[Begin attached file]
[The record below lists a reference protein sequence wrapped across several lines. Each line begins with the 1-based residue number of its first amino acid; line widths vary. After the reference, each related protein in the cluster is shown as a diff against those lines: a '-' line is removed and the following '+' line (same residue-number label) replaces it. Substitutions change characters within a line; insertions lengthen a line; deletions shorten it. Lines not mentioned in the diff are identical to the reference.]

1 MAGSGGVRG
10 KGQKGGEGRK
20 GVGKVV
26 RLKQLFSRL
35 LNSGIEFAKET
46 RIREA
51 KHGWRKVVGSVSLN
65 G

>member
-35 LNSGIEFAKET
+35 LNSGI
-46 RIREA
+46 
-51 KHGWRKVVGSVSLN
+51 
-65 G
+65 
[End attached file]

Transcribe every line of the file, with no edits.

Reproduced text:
[The record below lists a reference protein sequence wrapped across several lines. Each line begins with the 1-based residue number of its first amino acid; line widths vary. After the reference, each related protein in the cluster is shown as a diff against those lines: a '-' line is removed and the following '+' line (same residue-number label) replaces it. Substitutions change characters within a line; insertions lengthen a line; deletions shorten it. Lines not mentioned in the diff are identical to the reference.]

1 MAGSGGVRG
10 KGQKGGEGRK
20 GVGKVV
26 RLKQLFSRL
35 LNSGIEFAKET
46 RIREA
51 KHGWRKVVGSVSLN
65 G

>member
-35 LNSGIEFAKET
+35 LNSGI
-46 RIREA
+46 
-51 KHGWRKVVGSVSLN
+51 
-65 G
+65 